Hollister holds potential and promise as a community that provides safe access to cannabis for medical patients and adult residents. Back in 2016, the Hollister City Council narrowly approved the Medicinal Cannabis Administrative Ordinance, allowing medical cannabis businesses in the city. About three years later, the city is ready to adapt to the recreational cannabis market.
Last January, an effort to open adult-use storefronts was presented to city council, but that ended up being tabled for 90 days, while some of the details were ironed out. However, leaders recently opted to repeal the city’s existing medical cannabis ordinance and replace it with a new modified ordinance to also allow for recreational cannabis, reflecting the will of people in the area, as over 55 percent of San Benito County voters approved Proposition 64.
On June 17, the Hollister City Council unanimously approved the amendments during a second reading. Ordinance No. 1179, which amended Hollister City Code Chapter 5.42, was repealed and replaced with an updated version. Some changes include the fulfillment of a request by Mayor Ignacio Velazquez to drop the allowable space for nursery operations from 40 percent to 25 percent, and other minor changes apply. Most importantly, however, the word “medical” was eliminated from the old ordinance to update the law to reflect the provisions of Proposition 64. It’s important to note that like all other California cities that allow both medical and recreational cannabis businesses, 18- to 20-year-olds still need a valid doctor’s recommendation in order to buy cannabis.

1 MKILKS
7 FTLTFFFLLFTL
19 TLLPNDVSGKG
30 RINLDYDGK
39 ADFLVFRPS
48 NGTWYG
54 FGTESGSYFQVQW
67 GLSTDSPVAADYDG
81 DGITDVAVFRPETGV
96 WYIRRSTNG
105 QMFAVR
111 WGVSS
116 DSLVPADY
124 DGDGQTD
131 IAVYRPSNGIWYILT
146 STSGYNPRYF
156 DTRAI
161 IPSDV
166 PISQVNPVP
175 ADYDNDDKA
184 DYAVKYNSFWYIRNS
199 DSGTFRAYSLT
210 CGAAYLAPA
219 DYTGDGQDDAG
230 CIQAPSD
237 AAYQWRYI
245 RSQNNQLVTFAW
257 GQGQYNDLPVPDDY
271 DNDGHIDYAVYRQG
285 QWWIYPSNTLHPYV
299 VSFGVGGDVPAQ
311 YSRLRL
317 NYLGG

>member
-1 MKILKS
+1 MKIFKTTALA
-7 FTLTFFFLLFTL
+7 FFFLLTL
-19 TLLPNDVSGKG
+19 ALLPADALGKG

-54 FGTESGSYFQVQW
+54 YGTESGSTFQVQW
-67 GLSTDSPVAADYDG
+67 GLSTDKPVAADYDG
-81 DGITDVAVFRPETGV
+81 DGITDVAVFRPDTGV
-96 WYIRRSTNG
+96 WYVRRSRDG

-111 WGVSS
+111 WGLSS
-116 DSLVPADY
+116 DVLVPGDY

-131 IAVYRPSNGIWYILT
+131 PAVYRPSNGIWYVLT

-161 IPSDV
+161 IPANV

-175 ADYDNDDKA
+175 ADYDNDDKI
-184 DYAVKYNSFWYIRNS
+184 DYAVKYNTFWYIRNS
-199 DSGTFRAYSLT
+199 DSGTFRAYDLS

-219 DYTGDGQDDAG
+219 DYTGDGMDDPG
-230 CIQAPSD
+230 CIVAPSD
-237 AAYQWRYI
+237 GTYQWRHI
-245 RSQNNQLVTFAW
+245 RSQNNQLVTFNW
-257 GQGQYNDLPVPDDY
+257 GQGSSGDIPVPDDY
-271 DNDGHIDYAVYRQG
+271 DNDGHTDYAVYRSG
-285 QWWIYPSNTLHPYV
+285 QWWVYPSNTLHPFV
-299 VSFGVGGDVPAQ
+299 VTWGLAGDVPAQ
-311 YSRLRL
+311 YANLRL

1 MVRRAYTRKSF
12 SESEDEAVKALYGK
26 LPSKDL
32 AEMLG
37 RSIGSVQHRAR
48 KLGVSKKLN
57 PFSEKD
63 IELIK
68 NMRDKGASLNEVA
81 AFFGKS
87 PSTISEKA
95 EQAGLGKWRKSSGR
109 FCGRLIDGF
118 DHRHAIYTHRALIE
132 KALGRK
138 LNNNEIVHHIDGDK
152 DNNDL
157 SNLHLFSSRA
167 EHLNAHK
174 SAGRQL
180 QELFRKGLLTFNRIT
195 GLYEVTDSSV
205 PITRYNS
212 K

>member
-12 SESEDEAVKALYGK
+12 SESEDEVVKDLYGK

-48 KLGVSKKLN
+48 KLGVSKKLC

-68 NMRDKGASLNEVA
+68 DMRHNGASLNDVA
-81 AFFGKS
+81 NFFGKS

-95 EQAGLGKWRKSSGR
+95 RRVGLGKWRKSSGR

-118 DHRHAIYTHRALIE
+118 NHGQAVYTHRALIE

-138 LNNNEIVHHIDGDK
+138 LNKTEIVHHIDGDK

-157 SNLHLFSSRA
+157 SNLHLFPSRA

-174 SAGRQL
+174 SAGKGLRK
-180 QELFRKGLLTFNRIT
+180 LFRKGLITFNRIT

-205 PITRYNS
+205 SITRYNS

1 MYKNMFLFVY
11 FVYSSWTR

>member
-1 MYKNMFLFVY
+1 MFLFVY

The changes affect the city’s two licensed dispensaries—Higher Level of Care and Monterey Bay Alternative Medicine—allowing them to sell and/or deliver recreational cannabis. Higher Level of Care won its permit last February, and Monterey Bay Alternative Medicine won its permit in June. Both dispensaries are still in the process of opening for business and are not yet operational, according to Benito Link.
City of Hollister Cannabis Affairs Manager Maria Mendez provided some details to CULTURE. “We amended our Cannabis Ordinance recently,” Mendez said. “Recreational use was one of our big-ticket items. Currently the city of Hollister allows for cultivation, manufacturing, distribution, delivery, testing and dispensaries, limited to two. At this time we are not accepting applications for dispensaries since both have already been awarded, but all other license types are still open.”
The issue of delivery services was also considered at multiple recent city council meetings, and Hollister leadership questioned whether or not they could ban delivery services from other areas, but ultimately decided to allow some types of deliveries. Several other cities have wrestled with the same issue. “Cannabis deliveries in Hollister are permitted only if they come from a licensed storefront retailer,” Mendez explained, meaning storefront retailers with physical premises, including an address where cannabis activities are conducted. “Additionally, Hollister licensees are also allowed to deliver within the city when permitted,” she said. Delivery-only businesses, however, won’t be won’t be granted licenses in Hollister. “All other deliveries including a non-storefront retailer, or a licensee that sells cannabis goods to customers exclusively through delivery, are not permitted,” Mendez explained.
“Currently the city of Hollister allows for cultivation, manufacturing, distribution, delivery, testing and dispensaries, limited to two.”
Most communities in California have taken a slow and calculated approach to recreational sales, and this one is no different. Hollister is one of the largest cities in the central California sub-region, and is next door to Silicon Valley. Hollister is an ideal location for the inevitable growth of the cannabis market—both medical and recreational.